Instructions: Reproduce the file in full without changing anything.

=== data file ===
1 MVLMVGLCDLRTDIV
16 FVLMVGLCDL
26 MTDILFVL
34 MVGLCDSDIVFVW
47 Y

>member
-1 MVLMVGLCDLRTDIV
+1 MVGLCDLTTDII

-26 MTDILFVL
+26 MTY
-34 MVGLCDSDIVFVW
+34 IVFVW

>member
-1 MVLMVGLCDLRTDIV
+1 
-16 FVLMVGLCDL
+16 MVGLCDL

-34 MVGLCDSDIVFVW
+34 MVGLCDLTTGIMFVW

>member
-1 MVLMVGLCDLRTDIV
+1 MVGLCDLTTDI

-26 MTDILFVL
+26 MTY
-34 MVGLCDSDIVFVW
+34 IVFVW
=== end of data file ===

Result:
1 MVLMVGLCDLRTDIV
16 FVLMVGLCDL
26 MTDILFVL
34 MVGLCDSDIVFVW
47 Y

>member
-1 MVLMVGLCDLRTDIV
+1 MVGLCDLTTDII

-26 MTDILFVL
+26 MTY
-34 MVGLCDSDIVFVW
+34 IVFVW

>member
-1 MVLMVGLCDLRTDIV
+1 
-16 FVLMVGLCDL
+16 MVGLCDL

-34 MVGLCDSDIVFVW
+34 MVGLCDLTTGIMFVW

>member
-1 MVLMVGLCDLRTDIV
+1 MVGLCDLTTDI

-26 MTDILFVL
+26 MTY
-34 MVGLCDSDIVFVW
+34 IVFVW